It is perhaps for this reason that the Constitutional Court (Starmik Irtosuřēda), after hearing the party leaders’ advices yesterday made a surprise announcement just before midnight proposing non-partizan Bast Hulme Gabiř, the incumbent Dakarevu Ebit (an office similar to that of ombudsman or citizen’s advocate), as the candidate prime minister. The decision of the Constitutional Court was welcomed by several mostly left wing parties, ŘPP interim leader Lorvats Nert Ornte hailing the Court’s choice for an independent candidate. PA leader Bekřa Upel Urana said that his party will study the candidate before making a decision, and DP leader Vervets Bekřa Nureet (who was widely expected to be the Court’s candidate) outright opposed the idea of having Bast Hulme Gabiř as the next prime minister, although he didn’t want to elaborate this opinion. With DP and most likely also PP opposing Bast Hulme Gabiř’s candidacy, it will be decided by the PA whether this man will be the next prime minister or not.

No news will however be expected on this subject for at least a week, as tonight is New Year’s eve and as of tomorrow, the country will observe the five days of Onī Bakē Sirta (New Year’s Days) of the new year 3492.

Řots Exit polls: two parties battle for victory; heavy losses for ŘPP

(Nekkar, 30 August 2015) – Chaos in the political parties who have gathered on various locations in Nekkar (Řots) to watch the results of the parliamentary election that was held today, after the first exit polls were announced: DP (Farmers), PA (Progress) and ŘPP (Workers) are leading the election with a margin that is too close to call. Essential seem however the provincial seats, which weren’t up for election today: Farmers and Workers both benefit from two additional seats, due to which the race will be limited to those two parties as both may gain 9 or 10 seats, whereas the Progress Party (without any provincial seats), will probably stick behind with only 7 seats, even behind the PP (Feudal Party), which may get 8.

The ruling ŘPP suffered a heavy loss today, falling from 15 seats to 9 or 10. Prime minister Kar Basil Ītase addressed her fellow party members shortly after the first results came in, telling them that this result is unacceptable, no matter the final outcome, so she will step down to allow someone else to lead the government, in the event that the ŘPP still manages to win and can form a government.

Other loosing parties are the Feudal party (12 to a prospective 8), the PD (Party for the Citizen, 4 to 3) and the Republicans (9 to 6). The Progress Party and the Party for Shared Possession (PBS) re-enter the Řosu Git after several years of absence, and the Farmers’ Party increases its number of seats from 7 to 9 or 10.

Government formation will become difficult. Whichever party will win the election, they have to find support from other parties in order to find majorities (normally 26 of 51 seats, but in practise only 25 of 48 as the three seats that are reserved for members of the nobility haven’t been occupied for many years). The leader of the Farmers’ Party, Vervets Bekřa Nureet, told the press that anyone who can count can see that the chances for the ŘPP to obtain enough support are extremely slim.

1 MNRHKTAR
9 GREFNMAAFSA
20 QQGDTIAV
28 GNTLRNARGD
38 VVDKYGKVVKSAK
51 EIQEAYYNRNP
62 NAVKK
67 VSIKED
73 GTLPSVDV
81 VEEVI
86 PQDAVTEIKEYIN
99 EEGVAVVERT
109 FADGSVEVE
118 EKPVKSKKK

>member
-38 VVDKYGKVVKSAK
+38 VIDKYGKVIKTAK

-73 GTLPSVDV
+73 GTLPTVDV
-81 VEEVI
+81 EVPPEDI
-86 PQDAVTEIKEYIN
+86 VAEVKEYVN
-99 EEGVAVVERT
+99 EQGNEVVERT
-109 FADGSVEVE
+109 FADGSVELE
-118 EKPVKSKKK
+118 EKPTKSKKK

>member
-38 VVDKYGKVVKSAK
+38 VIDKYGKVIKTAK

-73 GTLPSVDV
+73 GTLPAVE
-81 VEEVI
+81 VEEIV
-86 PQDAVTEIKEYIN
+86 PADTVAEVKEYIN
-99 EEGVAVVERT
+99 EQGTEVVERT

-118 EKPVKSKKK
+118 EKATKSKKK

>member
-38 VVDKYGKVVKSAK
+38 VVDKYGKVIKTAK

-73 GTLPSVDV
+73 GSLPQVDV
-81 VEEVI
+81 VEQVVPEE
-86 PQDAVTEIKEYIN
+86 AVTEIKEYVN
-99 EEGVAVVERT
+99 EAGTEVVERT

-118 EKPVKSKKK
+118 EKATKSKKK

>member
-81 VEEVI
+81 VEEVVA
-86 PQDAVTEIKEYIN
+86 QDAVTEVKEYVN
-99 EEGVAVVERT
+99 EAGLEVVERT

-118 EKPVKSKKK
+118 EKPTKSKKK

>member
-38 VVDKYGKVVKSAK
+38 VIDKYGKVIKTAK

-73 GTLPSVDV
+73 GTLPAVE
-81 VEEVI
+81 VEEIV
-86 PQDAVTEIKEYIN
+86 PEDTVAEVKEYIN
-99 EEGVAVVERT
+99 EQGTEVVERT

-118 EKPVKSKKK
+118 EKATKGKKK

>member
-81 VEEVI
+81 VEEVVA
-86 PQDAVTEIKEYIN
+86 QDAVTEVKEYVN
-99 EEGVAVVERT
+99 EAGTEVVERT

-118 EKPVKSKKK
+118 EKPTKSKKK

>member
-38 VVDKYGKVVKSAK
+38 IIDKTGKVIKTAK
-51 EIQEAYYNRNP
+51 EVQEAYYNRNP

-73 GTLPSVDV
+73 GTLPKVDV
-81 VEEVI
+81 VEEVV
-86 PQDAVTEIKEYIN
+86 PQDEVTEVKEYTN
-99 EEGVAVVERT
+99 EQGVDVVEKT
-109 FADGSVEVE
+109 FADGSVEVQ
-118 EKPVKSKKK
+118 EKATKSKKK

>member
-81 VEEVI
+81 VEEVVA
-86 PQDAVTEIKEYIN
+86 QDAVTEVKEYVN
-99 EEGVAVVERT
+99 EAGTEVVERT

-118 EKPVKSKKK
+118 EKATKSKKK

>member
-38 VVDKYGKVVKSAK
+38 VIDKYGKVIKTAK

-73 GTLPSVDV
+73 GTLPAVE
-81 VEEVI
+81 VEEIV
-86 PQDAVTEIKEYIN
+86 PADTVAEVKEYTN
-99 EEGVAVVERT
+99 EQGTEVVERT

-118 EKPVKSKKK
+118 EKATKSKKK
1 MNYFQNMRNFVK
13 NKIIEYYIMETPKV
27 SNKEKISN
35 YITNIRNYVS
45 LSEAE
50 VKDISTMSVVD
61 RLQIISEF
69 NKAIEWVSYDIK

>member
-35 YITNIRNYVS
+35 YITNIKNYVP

As soon as the final results have been announced, somewhere in the next couple of days, the party leaders will visit the judges of the Constitutional Court who will then nominate the next prime minister.

Two days before the election, almost 50% of the voters of Řots haven’t decided yet

(Nekkar, 28 August 2015) – Today is the last day of the campaign before the elections for the Řosu Git (Řots’s national parliament) that will take place in two days. According to a poll, almost 50% of the voters don’t know yet for whom they will vote.

Nevertheless, a comeback seems assured for the once prominent liberal-conservative Progress Party (Parti Askandats), which lost all of its seats during the previous elections; it remains to be seen however if they will become the largest party, with incumbent prime minister Kar Basil Ītase’s Workers’ Party of Řots (Řosu Parti Paressevuda) seeming to have an almost equal chance to win again, despite some losses. A surprise may however be caused by the Farmers’ Party (Devē Parti), which could become the largest according to at least one poll and whose promise to deal with the increasing cases of human trafficking in Řots has attracted quite some support.

The main issue in this election is however freedom of education. Schools and (to a lesser extent) universities in Řots have to follow a rather fixed curriculum, which assures that everyone gets the same education. The Progress Party has argued that this is in conflict with the freedom of speech and wants to introduce a more flexible system. The ŘPP on the other hand wants to assure that every citizen of Řots gets the same basic information when they grow up, although curiosity to check the truth of all information should be encouraged. Critics say that this subject is too complicated for the average voter in Řots, which is why the Farmers’ Party (which currently has only 7 votes in the 51 member Řosu Git) is doing reasonably well.